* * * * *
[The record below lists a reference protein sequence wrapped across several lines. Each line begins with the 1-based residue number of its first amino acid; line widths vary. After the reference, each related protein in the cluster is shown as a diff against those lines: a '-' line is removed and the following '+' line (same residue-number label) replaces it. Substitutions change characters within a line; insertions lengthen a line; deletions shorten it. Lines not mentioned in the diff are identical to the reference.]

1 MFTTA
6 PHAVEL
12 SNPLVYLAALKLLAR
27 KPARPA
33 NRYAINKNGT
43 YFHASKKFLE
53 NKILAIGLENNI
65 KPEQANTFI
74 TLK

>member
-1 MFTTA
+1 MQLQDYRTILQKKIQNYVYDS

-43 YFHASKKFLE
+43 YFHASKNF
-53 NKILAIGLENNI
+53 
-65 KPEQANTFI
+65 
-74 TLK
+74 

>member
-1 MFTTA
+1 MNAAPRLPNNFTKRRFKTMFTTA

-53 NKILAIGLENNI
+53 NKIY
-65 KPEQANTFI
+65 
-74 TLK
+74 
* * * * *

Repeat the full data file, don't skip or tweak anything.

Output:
[The record below lists a reference protein sequence wrapped across several lines. Each line begins with the 1-based residue number of its first amino acid; line widths vary. After the reference, each related protein in the cluster is shown as a diff against those lines: a '-' line is removed and the following '+' line (same residue-number label) replaces it. Substitutions change characters within a line; insertions lengthen a line; deletions shorten it. Lines not mentioned in the diff are identical to the reference.]

1 MFTTA
6 PHAVEL
12 SNPLVYLAALKLLAR
27 KPARPA
33 NRYAINKNGT
43 YFHASKKFLE
53 NKILAIGLENNI
65 KPEQANTFI
74 TLK

>member
-1 MFTTA
+1 MQLQDYRTILQKKIQNYVYDS

-43 YFHASKKFLE
+43 YFHASKNF
-53 NKILAIGLENNI
+53 
-65 KPEQANTFI
+65 
-74 TLK
+74 

>member
-1 MFTTA
+1 MNAAPRLPNNFTKRRFKTMFTTA

-53 NKILAIGLENNI
+53 NKIY
-65 KPEQANTFI
+65 
-74 TLK
+74 